And the money! The money I spent buying food I hated, another exercise DVD, another book, another pedometer, another plan – what if I could have all of it back?

I would likely be ten years younger and ten thousand dollars richer.

And that is a modest estimation.

My first diet: For many years, since very early elementary, I had been bullied because of my weight. I was lucky I also had good friends, but it’s hard to describe how incessantly I faced name-calling and harassment because of my size. There were certain ‘mean kids’ I tried my hardest to avoid, but they were everywhere. The worst part was that this was before schools started cracking down on bullying and so most of the time the bullies were not punished and I just accepted it was all my fault. I slinked around the edges of the hallways and classrooms trying not to be noticed too much – because if I was noticed, I was so often ridiculed. When the meanest, most consistent bully of all ended up sitting behind me in eighth grade Algebra class, each day was torture. I think I ended up hating math mostly because of him. Every day he hissed insults at me and made me the butt of his jokes to his friends sitting near us.

In retrospect, how I wish I had simply asked the teacher if I could be moved to a new seat – but like I said, I blamed myself. Wasn’t it my fault for being too big, taking up too much space, existing? If I could just magically shrink and be able to wear those cute little jeans and sweaters my classmates wore, everything would be fine.

My mom knew how miserable I was. I talked about wanting to diet and she gave me a list she had gotten from the doctor of the calorie amounts of about 500 different foods. The doctor intended it for my dad since my father had gained a lot of weight in recent years, but I took that list and made it my bible. That whole summer, I ate no more than 1200 calories a day (usually far less) and exercised like it was my job. Mom bought me a little red track suit I wore as I starved and sweated. I lost weight. I laid in bed at night dreaming up elaborate fantasies of the reactions of my friends when they saw me again.

And it was as glorious as I knew it would be. People could hardly recognize me with my new figure that was still slowly shrinking and mom bought me some new clothes, too. It seemed everyone in the entire school needed to comment on my weight loss and suddenly the mean kids were mute around me. They weren’t outwardly friendly to me, but at least they weren’t being vicious mean anymore.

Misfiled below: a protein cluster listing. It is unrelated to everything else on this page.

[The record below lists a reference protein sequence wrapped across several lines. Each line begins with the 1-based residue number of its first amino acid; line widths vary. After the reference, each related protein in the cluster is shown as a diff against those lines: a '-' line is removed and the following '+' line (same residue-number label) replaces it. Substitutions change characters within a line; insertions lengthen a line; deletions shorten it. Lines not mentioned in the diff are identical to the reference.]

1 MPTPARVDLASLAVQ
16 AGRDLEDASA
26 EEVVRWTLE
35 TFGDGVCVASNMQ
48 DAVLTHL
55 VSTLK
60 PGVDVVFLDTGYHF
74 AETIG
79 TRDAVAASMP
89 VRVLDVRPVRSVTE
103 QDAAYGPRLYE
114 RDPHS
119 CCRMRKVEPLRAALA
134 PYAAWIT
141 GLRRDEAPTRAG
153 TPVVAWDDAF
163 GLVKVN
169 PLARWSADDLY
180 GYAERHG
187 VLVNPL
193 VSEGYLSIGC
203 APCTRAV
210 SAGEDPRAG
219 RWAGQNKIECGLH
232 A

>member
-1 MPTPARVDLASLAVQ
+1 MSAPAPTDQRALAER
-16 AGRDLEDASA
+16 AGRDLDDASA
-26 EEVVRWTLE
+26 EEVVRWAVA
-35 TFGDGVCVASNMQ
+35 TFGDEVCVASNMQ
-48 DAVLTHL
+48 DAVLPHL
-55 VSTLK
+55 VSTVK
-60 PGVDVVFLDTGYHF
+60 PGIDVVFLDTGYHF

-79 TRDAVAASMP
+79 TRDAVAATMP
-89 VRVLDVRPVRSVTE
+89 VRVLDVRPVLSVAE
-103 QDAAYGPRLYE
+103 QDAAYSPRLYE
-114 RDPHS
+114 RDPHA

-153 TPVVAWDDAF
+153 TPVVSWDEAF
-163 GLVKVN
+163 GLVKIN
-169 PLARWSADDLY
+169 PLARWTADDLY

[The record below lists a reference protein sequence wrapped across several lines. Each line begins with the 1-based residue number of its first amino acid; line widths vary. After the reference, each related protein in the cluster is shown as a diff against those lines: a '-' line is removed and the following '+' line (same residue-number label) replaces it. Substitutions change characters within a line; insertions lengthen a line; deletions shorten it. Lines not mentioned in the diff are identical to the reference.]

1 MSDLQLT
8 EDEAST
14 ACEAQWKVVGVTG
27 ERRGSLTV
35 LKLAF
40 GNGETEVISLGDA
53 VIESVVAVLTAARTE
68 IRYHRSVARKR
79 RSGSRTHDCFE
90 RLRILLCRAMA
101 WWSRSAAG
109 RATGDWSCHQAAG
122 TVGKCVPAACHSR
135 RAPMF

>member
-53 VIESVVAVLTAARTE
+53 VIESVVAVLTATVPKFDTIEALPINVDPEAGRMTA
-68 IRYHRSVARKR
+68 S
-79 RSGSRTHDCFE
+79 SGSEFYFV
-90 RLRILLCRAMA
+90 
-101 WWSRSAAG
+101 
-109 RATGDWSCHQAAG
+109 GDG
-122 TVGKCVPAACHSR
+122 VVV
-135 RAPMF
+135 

It was like a match to dry grass then, the way I took to dieting. To finally feel acceptable, pretty, even admired – there was nothing as intoxicating as that. I kicked the weight-loss efforts into beast mode. I was having a small nutrition shake for breakfast, a mustard sandwich (because mustard has no calories) for lunch, and maybe a few saltines and chicken noodle soup for supper.   I savored each bite, trying to make my meager meals last as long as I possibly could. I had an exercise routine I followed religiously after school for two hours: jumping rope, ‘toning’ exercises, situps, repeat, repeat, repeat.

It was all very satisfying for a while. I could ignore the hunger pains because the scale was heading in the ‘right’ direction and at the end of all my hard work I was going to look just like the models in the magazines and never have to worry about food or insults or fat ever again. It’s amazing what a person can do with the promise of something like that shining like a beacon out in front of you.

Except it was a false promise.

I did shrink and I got down to the size of my friends, but life wasn’t magically perfect. I was still shy and kind of a dork, just a thinner one. And then, on top of that, I was still SO HUNGRY! I was hungry to my core. I was so hungry that I felt on-edge, jittery, and weak all at the same time. I tried mightily to hold on to the starving, the small amount of calories I was ingesting each day, but eventually biology won out over self-control, and the binging began. Diet #1 over. A lifelong rollercoaster of weight-loss, weight-gain, and mental turmoil only just begun.